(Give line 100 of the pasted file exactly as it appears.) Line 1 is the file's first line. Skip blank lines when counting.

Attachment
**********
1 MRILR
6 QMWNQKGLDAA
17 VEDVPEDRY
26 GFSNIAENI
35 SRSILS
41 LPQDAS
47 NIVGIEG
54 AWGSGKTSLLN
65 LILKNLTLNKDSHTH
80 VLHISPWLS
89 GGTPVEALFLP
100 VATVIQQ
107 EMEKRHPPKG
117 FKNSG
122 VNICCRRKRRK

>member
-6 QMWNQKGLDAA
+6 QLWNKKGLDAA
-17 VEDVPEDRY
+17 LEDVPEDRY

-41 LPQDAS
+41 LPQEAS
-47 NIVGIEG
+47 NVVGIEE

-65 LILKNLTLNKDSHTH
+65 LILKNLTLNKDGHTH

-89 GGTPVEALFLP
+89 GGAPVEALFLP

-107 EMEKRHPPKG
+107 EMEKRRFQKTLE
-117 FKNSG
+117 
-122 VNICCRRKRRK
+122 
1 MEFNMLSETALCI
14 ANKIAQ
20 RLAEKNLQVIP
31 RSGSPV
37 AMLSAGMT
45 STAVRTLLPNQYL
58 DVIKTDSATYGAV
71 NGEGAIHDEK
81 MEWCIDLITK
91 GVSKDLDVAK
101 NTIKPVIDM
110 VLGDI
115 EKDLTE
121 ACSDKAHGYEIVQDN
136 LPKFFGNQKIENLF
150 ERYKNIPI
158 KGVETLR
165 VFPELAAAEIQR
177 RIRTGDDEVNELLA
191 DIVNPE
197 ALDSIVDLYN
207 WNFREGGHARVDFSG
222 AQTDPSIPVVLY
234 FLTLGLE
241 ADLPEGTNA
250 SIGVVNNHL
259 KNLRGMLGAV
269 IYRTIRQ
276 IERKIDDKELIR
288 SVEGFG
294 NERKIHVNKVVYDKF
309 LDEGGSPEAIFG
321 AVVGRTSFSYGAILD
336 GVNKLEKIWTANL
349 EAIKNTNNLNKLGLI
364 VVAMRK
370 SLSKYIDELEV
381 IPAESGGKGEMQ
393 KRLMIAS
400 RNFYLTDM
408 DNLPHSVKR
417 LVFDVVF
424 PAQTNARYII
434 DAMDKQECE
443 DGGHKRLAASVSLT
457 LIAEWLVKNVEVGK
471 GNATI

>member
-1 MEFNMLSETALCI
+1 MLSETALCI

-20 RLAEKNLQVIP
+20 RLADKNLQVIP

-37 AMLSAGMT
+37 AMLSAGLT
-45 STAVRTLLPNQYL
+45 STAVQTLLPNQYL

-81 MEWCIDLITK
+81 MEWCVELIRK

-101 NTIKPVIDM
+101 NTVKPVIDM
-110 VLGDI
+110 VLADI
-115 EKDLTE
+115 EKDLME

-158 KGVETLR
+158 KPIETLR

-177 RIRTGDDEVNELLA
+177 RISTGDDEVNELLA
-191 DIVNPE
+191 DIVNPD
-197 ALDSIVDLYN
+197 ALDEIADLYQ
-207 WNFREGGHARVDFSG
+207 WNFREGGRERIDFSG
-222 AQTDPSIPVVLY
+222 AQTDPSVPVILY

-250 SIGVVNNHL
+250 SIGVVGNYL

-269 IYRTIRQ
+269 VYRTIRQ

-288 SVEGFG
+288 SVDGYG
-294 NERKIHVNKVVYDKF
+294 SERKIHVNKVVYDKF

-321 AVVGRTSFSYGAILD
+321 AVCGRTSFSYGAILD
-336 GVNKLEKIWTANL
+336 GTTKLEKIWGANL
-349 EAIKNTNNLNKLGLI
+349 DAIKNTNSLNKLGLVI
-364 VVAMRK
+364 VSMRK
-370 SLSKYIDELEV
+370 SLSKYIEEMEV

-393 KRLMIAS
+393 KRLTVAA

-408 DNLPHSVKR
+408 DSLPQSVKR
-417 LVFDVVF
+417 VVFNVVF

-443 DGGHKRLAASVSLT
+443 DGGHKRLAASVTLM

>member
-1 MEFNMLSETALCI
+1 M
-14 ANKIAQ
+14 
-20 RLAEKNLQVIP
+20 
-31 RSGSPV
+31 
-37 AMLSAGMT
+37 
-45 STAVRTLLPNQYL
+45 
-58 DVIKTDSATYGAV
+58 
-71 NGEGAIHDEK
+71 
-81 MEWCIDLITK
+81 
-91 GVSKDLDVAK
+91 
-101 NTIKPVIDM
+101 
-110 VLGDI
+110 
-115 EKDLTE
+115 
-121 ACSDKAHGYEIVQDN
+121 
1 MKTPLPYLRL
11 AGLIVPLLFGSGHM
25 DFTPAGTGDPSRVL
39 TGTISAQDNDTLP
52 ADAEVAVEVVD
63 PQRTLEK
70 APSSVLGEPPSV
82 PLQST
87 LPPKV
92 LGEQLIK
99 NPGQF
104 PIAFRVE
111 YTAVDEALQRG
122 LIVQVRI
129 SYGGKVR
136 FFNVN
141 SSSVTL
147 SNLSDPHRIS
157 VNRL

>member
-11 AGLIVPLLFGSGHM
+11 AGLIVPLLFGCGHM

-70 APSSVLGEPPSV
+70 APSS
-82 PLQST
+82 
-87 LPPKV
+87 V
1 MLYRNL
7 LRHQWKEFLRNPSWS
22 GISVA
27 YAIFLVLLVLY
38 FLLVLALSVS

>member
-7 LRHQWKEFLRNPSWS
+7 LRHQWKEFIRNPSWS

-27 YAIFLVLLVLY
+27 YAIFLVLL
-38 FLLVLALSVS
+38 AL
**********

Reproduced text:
+158 KPIETLR